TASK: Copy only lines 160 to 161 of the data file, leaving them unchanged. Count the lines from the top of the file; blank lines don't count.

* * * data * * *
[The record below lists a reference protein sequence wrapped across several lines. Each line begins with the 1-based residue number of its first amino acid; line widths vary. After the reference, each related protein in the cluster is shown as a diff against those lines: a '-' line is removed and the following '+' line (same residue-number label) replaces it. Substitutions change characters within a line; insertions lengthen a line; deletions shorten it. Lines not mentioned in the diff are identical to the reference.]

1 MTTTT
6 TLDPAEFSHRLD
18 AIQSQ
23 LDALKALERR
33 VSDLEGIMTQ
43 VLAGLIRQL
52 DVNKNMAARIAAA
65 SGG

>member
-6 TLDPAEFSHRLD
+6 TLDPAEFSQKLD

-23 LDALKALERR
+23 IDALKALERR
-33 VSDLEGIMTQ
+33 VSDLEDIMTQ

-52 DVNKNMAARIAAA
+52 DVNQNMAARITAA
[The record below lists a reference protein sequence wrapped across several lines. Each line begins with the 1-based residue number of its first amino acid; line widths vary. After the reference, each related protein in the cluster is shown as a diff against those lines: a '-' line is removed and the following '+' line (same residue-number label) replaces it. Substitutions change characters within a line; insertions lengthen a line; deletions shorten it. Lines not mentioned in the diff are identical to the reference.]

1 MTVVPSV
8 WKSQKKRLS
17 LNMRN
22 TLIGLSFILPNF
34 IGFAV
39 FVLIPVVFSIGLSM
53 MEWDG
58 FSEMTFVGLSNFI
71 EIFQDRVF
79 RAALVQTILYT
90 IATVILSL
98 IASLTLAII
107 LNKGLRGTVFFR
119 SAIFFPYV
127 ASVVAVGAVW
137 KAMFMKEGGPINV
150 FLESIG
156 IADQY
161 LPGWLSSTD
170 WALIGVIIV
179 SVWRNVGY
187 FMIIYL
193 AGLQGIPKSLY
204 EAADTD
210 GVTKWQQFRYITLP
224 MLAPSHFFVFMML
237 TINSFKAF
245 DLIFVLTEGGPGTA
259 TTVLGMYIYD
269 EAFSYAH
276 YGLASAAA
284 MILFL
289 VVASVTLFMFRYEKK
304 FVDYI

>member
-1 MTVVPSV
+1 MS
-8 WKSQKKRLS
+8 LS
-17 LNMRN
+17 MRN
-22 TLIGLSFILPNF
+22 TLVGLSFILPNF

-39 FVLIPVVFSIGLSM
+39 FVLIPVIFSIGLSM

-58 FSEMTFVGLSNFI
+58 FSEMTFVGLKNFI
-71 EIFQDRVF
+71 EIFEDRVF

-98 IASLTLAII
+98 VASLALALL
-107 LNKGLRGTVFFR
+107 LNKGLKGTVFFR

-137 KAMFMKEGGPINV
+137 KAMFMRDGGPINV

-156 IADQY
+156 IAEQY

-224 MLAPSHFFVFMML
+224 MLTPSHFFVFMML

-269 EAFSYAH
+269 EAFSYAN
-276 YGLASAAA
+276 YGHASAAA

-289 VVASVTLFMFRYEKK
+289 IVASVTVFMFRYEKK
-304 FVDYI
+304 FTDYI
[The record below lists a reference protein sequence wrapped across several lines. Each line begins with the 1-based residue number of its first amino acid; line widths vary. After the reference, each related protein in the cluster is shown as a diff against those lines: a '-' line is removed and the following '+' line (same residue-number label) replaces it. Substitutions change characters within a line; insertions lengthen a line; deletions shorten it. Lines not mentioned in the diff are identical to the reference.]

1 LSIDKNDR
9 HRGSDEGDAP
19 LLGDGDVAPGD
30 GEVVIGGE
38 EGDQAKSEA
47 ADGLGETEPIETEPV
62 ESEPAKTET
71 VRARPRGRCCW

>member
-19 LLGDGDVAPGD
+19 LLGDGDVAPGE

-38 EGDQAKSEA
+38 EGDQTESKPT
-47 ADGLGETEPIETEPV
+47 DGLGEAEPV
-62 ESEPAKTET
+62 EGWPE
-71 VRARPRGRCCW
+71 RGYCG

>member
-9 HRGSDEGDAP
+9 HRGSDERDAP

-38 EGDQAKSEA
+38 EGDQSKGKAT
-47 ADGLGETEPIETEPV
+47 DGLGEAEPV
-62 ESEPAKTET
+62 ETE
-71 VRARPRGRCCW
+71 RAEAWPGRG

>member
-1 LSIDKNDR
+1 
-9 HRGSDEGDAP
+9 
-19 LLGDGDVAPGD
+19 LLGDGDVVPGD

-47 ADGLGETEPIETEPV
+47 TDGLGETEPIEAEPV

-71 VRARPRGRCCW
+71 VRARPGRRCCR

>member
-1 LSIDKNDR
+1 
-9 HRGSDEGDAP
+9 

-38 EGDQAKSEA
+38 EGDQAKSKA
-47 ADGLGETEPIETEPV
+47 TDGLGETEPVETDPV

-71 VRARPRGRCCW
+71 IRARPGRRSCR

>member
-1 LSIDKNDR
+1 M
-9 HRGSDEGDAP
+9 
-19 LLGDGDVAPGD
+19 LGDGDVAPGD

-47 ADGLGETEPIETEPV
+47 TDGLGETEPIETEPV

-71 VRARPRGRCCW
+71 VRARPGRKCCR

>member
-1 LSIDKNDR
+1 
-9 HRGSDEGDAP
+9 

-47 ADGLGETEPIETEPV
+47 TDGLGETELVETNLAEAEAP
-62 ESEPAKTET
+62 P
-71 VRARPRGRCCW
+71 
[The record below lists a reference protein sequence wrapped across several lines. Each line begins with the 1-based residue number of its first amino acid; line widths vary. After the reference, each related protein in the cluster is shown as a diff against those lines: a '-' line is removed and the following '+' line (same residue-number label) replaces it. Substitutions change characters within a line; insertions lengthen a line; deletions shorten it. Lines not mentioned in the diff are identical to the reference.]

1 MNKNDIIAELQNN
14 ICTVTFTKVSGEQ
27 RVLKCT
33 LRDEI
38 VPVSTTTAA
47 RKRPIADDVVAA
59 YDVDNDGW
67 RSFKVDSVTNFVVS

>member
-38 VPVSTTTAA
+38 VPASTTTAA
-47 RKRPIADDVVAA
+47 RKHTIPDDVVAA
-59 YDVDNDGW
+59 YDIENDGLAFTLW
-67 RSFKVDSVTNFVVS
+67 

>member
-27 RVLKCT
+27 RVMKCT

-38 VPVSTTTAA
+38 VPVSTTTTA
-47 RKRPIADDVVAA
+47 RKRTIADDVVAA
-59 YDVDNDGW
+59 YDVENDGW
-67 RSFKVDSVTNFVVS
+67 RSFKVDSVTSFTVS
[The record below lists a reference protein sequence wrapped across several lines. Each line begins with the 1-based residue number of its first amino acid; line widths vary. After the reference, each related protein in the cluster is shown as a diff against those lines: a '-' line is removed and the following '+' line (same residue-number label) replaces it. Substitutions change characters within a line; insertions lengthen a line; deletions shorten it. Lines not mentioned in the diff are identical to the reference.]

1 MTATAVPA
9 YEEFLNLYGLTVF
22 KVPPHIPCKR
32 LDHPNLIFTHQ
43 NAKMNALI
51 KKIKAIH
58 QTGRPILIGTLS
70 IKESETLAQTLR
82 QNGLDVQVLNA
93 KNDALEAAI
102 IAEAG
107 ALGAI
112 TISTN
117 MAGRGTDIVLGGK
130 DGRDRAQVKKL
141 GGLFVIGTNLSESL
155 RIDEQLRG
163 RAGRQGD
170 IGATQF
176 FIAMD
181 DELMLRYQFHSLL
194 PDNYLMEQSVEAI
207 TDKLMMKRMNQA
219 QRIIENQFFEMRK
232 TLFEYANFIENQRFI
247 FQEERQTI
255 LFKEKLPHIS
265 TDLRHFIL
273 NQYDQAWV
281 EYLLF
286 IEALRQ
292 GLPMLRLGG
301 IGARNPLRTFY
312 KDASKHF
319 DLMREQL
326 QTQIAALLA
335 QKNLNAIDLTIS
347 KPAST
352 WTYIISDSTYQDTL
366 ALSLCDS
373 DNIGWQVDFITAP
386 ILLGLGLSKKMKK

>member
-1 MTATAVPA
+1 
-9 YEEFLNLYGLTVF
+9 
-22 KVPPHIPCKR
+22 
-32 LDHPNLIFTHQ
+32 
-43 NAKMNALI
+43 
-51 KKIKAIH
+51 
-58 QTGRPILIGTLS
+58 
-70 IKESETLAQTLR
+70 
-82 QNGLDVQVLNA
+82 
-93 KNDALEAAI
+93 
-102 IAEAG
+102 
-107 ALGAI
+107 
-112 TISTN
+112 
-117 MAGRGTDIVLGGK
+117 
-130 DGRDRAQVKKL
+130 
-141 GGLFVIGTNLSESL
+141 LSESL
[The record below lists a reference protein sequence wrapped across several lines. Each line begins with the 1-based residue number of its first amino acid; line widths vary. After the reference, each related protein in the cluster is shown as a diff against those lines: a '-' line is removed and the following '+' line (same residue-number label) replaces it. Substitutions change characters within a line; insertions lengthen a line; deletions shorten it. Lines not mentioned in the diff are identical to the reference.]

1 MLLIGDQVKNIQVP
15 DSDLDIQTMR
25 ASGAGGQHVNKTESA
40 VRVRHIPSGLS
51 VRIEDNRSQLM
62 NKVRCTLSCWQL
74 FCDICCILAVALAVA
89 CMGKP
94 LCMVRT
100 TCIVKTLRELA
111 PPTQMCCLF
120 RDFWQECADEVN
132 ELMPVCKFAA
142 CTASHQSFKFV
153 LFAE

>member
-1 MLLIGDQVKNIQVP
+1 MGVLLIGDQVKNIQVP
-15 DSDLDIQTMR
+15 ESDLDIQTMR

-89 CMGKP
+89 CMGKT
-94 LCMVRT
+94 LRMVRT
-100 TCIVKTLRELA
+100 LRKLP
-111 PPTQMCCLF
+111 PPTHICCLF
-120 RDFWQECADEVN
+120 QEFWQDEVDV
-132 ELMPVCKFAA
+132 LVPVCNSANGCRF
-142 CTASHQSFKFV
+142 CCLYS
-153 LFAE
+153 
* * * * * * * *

-71 VRARPRGRCCW
+71 